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HomeCampus LifeBelmont Celebrates Earth Week and Campus-Wide Conservation Commitment

Belmont Celebrates Earth Week and Campus-Wide Conservation Commitment

With a campus-wide commitment to conservation and sustainability, Belmont University believes taking care of God’s creation is more than cause. It’s a charge. That’s why the University serves as a arboretum to preserve more than 100 special of trees and shrubs and carefully manages water usage for irrigation throughout campus. But the commitment to conserving resources goes further than that as Belmont has built and maintained green roofs, constructed new buildings to LEED-certified standards and utilized geothermal energy and other systems to heat and cool parts of campus.

Belmont launched the Conservation Covenant in April 2015, a campus-wide initiative that celebrated the University’s existing sustainability efforts and challenged the campus community to take its covenant even further. This year, Belmont students, faculty and staff have continued in their charge by celebrating Earth Day 2016 in a number of ways including participating in the University’s second Conscious College Road Tour. Sponsored by Belmont’s ECO Club, the Road Tour’s Sustainability Fair includes information tables that inform students on seven key lifestyle categories about conscious consumerism and features product sampling, hands-on demonstrations and in-depth conversions. The Fair was followed by a town hall meeting where faculty, staff and students were encouraged to come together and dream about Belmont’s future as a sustainable campus.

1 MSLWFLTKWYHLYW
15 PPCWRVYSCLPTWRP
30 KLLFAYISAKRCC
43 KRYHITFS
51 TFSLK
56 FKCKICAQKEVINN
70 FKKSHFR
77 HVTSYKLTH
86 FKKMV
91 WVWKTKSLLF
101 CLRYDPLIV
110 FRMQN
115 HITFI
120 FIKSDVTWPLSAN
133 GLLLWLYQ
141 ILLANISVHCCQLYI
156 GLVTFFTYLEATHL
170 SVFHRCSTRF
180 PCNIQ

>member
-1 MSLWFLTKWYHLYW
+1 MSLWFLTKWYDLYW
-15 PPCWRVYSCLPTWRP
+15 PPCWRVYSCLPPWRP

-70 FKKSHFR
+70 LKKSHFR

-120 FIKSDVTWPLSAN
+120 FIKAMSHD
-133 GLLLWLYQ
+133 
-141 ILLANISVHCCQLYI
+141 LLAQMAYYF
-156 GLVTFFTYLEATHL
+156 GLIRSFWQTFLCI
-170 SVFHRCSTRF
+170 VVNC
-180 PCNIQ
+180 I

Furthering Belmont’s Earth Day celebrations, the ECO club hosted a Richland Creek clean-up and an on-campus Chapel service on Wednesday, April 20 featuring Blessed Earth Tennessee, a nonprofit organization that inspires faithful stewardship of all creation. Heather Bennett, executive director of the organization, and her husband Ryan spoke to the Chapel crowd on creation care and the call to preserve God’s creation in relation to your faith. Using the “5 Rs of Sustainability,” including refuse, reduce, reuse, recycle and rot, Heather Bennett urged attendees to consider how their faith relates to sustainability and how the world’s Christians can make significant change in their communities.

Ryan Bennett followed his wife’s presentation by expanding the Rs with the addition of a sixth one–rest. Using’s God’s rest during the 7th day of creation as the basis for the final “R,” Bennett encouraged the crowd to value and prioritize rest in their lives and in turn, show love for themselves and their creator. “If only we could remember what God said in the very beginning–rest, stop,” he said. “Creation care applies to us too; we need to stop and to rest.”

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